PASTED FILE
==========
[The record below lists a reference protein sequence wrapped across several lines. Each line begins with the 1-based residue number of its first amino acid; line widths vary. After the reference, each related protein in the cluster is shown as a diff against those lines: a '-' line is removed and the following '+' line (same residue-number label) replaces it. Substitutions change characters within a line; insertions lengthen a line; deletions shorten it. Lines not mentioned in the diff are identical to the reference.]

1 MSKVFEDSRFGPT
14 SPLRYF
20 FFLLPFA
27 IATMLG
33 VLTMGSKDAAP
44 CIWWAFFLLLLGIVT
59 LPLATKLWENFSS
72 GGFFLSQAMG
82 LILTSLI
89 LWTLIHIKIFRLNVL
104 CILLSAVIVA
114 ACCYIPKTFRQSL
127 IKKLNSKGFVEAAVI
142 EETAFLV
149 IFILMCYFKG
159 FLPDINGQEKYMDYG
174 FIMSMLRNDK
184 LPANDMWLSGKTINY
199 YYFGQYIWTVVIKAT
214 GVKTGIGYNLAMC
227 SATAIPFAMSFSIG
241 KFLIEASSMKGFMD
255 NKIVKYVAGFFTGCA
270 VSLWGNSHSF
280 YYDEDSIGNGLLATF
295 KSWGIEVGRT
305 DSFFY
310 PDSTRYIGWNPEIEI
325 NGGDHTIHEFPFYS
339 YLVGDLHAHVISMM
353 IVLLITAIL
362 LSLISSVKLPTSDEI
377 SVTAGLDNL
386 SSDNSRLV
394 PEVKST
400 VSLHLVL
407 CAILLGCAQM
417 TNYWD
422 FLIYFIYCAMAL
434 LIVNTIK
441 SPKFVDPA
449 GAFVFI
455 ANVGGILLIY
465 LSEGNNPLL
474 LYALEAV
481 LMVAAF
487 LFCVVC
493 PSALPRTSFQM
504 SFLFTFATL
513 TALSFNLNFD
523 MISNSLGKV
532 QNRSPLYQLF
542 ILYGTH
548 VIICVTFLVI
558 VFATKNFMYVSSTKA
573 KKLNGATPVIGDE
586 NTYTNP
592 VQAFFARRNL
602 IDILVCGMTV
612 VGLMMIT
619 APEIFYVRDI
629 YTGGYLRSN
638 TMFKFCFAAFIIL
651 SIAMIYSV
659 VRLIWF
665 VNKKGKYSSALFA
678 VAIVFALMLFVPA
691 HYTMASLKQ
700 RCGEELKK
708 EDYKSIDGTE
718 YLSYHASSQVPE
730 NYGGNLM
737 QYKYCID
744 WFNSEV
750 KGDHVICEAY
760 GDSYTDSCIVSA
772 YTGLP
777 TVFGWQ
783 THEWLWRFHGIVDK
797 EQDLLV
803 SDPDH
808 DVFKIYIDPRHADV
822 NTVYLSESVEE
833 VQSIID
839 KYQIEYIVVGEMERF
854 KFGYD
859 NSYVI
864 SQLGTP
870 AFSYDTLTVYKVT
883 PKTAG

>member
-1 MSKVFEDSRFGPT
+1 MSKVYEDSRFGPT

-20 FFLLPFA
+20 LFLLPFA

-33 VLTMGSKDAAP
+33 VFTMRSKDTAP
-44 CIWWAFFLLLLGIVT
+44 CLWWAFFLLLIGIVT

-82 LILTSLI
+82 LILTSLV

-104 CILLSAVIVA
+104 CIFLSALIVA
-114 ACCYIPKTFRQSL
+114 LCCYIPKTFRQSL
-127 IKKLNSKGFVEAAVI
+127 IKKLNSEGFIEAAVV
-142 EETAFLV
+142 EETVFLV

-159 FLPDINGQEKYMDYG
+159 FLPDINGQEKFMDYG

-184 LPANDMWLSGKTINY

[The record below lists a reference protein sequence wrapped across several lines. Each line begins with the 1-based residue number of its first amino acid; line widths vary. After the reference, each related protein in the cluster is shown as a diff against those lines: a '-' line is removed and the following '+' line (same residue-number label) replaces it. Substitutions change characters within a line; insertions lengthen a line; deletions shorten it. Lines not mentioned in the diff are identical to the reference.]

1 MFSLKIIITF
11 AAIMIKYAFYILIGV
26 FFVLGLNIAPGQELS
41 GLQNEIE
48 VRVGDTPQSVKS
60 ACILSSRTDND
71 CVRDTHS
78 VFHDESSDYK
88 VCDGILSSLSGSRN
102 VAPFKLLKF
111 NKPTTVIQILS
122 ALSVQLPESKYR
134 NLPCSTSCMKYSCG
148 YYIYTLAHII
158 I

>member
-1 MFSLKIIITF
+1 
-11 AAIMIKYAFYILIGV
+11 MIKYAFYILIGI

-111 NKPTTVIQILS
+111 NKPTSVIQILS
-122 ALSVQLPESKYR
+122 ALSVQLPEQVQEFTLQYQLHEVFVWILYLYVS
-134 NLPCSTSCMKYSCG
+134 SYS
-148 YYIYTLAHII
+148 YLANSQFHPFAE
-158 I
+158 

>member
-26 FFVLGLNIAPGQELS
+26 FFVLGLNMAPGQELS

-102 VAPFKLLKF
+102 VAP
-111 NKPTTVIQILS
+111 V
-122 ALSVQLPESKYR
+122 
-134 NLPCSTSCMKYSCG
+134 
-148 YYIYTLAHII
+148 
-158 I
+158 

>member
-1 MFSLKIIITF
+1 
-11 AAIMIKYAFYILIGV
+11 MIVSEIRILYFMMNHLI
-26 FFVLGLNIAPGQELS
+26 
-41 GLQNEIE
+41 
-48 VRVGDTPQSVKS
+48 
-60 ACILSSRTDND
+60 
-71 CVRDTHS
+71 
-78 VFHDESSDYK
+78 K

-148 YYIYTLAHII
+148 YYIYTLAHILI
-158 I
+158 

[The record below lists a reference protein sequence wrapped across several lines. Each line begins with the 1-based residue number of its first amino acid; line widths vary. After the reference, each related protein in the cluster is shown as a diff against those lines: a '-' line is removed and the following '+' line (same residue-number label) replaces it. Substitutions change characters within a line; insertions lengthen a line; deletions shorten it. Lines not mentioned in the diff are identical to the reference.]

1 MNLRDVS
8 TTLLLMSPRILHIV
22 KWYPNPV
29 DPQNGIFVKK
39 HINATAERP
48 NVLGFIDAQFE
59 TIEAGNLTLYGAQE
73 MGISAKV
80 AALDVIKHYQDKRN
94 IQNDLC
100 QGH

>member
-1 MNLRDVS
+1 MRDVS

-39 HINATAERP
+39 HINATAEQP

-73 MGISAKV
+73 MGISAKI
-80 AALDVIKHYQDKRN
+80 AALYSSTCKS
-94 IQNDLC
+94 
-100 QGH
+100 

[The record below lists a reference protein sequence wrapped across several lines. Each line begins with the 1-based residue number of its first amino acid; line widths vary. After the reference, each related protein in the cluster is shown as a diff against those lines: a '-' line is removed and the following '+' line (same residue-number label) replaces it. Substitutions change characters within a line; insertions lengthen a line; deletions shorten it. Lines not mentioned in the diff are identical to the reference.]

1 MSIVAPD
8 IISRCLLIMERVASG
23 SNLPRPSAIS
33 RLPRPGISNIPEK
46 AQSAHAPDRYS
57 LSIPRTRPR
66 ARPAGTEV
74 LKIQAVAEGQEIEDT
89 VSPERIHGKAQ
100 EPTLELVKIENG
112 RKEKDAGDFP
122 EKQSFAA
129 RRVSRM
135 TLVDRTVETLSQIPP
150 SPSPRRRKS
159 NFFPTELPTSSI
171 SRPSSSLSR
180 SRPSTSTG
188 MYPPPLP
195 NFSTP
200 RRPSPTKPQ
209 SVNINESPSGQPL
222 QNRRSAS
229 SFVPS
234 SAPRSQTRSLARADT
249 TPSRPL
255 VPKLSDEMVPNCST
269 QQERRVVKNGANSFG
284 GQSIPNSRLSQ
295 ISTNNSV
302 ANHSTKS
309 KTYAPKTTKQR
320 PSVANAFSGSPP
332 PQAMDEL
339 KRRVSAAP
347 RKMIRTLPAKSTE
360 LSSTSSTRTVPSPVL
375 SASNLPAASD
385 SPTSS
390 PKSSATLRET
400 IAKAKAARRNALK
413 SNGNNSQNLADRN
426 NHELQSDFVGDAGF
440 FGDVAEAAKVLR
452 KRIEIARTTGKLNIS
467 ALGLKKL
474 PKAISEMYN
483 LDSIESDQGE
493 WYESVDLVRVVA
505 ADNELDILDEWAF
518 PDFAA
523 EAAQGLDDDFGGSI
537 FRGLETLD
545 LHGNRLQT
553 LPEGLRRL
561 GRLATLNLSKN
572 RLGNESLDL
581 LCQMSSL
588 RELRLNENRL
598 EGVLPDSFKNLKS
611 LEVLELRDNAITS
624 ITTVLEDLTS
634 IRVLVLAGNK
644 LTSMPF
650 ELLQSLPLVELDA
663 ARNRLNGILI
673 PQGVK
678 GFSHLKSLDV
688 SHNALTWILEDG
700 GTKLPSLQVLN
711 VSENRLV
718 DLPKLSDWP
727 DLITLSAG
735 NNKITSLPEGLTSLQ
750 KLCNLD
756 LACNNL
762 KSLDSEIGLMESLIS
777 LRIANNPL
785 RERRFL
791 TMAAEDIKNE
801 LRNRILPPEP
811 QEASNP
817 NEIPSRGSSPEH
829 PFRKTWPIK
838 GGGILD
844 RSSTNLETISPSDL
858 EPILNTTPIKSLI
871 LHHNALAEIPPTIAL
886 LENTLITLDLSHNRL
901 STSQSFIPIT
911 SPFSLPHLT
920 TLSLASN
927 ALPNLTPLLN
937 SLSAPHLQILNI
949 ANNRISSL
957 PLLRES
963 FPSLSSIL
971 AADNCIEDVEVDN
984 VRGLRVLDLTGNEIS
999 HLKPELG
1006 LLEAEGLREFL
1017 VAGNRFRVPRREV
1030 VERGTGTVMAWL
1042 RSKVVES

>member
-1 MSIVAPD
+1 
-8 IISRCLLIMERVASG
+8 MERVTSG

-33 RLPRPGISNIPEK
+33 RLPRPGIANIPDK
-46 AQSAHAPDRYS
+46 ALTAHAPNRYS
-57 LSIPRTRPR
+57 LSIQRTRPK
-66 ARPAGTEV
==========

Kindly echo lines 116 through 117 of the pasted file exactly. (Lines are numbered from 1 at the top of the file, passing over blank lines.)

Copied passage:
11 AAIMIKYAFYILIGV
26 FFVLGLNIAPGQELS